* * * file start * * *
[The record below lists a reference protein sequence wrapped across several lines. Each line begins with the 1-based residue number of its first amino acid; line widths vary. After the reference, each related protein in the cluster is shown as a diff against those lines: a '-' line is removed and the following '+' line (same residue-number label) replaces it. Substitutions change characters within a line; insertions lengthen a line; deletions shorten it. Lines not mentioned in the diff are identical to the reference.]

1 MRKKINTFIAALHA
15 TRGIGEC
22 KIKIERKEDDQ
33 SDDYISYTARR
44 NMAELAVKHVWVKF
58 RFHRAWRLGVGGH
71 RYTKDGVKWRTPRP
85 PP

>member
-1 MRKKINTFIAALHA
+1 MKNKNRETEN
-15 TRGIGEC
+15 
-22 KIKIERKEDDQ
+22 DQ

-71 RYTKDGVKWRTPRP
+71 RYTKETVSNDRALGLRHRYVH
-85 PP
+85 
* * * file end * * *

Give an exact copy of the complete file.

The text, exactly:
[The record below lists a reference protein sequence wrapped across several lines. Each line begins with the 1-based residue number of its first amino acid; line widths vary. After the reference, each related protein in the cluster is shown as a diff against those lines: a '-' line is removed and the following '+' line (same residue-number label) replaces it. Substitutions change characters within a line; insertions lengthen a line; deletions shorten it. Lines not mentioned in the diff are identical to the reference.]

1 MRKKINTFIAALHA
15 TRGIGEC
22 KIKIERKEDDQ
33 SDDYISYTARR
44 NMAELAVKHVWVKF
58 RFHRAWRLGVGGH
71 RYTKDGVKWRTPRP
85 PP

>member
-1 MRKKINTFIAALHA
+1 MKNKNRETEN
-15 TRGIGEC
+15 
-22 KIKIERKEDDQ
+22 DQ

-71 RYTKDGVKWRTPRP
+71 RYTKETVSNDRALGLRHRYVH
-85 PP
+85 